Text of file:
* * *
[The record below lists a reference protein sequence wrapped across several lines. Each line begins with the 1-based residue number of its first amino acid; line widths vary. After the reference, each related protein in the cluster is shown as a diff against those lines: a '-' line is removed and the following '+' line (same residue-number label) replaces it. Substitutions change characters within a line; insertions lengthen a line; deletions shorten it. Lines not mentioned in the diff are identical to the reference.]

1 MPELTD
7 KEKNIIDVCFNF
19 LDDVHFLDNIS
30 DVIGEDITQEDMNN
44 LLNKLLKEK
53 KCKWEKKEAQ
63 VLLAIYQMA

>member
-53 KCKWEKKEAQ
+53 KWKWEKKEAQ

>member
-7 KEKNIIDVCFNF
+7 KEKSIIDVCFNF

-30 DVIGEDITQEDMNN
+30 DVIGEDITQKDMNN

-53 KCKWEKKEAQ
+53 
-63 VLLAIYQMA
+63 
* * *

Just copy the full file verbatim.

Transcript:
[The record below lists a reference protein sequence wrapped across several lines. Each line begins with the 1-based residue number of its first amino acid; line widths vary. After the reference, each related protein in the cluster is shown as a diff against those lines: a '-' line is removed and the following '+' line (same residue-number label) replaces it. Substitutions change characters within a line; insertions lengthen a line; deletions shorten it. Lines not mentioned in the diff are identical to the reference.]

1 MPELTD
7 KEKNIIDVCFNF
19 LDDVHFLDNIS
30 DVIGEDITQEDMNN
44 LLNKLLKEK
53 KCKWEKKEAQ
63 VLLAIYQMA

>member
-53 KCKWEKKEAQ
+53 KWKWEKKEAQ

>member
-7 KEKNIIDVCFNF
+7 KEKSIIDVCFNF

-30 DVIGEDITQEDMNN
+30 DVIGEDITQKDMNN

-53 KCKWEKKEAQ
+53 
-63 VLLAIYQMA
+63 